Chapter 32

    I love this.group of characters and you are so creative. A pleasure to read.
  4. Happy Passover! Happy Easter! Hope everyone is well.

    1. Reader1810

      Reader1810

      And the same you, Wayne. :) 

  5. It’s great to see a new chapter of this story! I have questions. 1. Why does Alice have the confessions of two bad guys on her tablet? Wasn’t her mom recording them on pack A/V? Why is she involved? (Side note: Mom is an alpha. She coulda told her daughter to stay the eff home.) 2. If everyone knew SFB was hiding information, why didn’t they just torture him? Every day spent yelling at each other meant more lives lost. And will we find out who got rid of all the reports and evidence? 3. The head of the council is Gene’s DAD?!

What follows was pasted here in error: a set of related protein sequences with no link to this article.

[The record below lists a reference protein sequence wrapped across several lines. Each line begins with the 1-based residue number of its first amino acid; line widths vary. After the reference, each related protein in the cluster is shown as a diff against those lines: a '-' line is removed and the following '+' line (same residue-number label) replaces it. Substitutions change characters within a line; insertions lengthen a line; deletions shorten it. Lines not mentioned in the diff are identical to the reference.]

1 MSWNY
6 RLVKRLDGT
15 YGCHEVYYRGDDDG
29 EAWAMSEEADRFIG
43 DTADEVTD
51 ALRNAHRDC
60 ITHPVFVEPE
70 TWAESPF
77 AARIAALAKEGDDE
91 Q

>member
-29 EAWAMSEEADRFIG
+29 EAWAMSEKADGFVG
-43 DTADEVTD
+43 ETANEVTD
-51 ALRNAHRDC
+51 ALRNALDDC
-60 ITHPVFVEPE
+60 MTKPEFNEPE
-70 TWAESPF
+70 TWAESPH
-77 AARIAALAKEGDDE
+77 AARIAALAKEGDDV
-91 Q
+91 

6. I think you're right. It's not my place to rock that particular boat, but it is mine to just do my own thing - which, I've no problem doing.
  7. *sigh*  Word are hard tonight.  

  8. Today